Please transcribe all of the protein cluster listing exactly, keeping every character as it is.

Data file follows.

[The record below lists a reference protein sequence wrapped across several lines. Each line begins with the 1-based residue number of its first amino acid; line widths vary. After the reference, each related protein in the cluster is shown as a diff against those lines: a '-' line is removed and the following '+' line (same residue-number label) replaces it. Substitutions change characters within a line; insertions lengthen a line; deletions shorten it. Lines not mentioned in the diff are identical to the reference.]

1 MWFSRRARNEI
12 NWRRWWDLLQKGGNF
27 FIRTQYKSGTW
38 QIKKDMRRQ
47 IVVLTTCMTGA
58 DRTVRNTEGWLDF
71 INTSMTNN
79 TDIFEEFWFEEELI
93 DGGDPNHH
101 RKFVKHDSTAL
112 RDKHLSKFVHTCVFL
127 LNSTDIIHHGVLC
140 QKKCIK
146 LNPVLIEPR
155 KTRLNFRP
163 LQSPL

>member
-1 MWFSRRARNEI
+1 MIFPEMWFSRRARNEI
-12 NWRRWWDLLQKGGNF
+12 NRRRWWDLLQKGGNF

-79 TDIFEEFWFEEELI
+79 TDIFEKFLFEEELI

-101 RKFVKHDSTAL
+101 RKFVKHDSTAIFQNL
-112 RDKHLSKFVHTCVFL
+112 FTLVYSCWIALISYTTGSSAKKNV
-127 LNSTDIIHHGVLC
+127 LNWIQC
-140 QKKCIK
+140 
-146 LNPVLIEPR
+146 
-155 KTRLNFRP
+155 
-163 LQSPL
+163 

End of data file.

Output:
[The record below lists a reference protein sequence wrapped across several lines. Each line begins with the 1-based residue number of its first amino acid; line widths vary. After the reference, each related protein in the cluster is shown as a diff against those lines: a '-' line is removed and the following '+' line (same residue-number label) replaces it. Substitutions change characters within a line; insertions lengthen a line; deletions shorten it. Lines not mentioned in the diff are identical to the reference.]

1 MWFSRRARNEI
12 NWRRWWDLLQKGGNF
27 FIRTQYKSGTW
38 QIKKDMRRQ
47 IVVLTTCMTGA
58 DRTVRNTEGWLDF
71 INTSMTNN
79 TDIFEEFWFEEELI
93 DGGDPNHH
101 RKFVKHDSTAL
112 RDKHLSKFVHTCVFL
127 LNSTDIIHHGVLC
140 QKKCIK
146 LNPVLIEPR
155 KTRLNFRP
163 LQSPL

>member
-1 MWFSRRARNEI
+1 MIFPEMWFSRRARNEI
-12 NWRRWWDLLQKGGNF
+12 NRRRWWDLLQKGGNF

-79 TDIFEEFWFEEELI
+79 TDIFEKFLFEEELI

-101 RKFVKHDSTAL
+101 RKFVKHDSTAIFQNL
-112 RDKHLSKFVHTCVFL
+112 FTLVYSCWIALISYTTGSSAKKNV
-127 LNSTDIIHHGVLC
+127 LNWIQC
-140 QKKCIK
+140 
-146 LNPVLIEPR
+146 
-155 KTRLNFRP
+155 
-163 LQSPL
+163 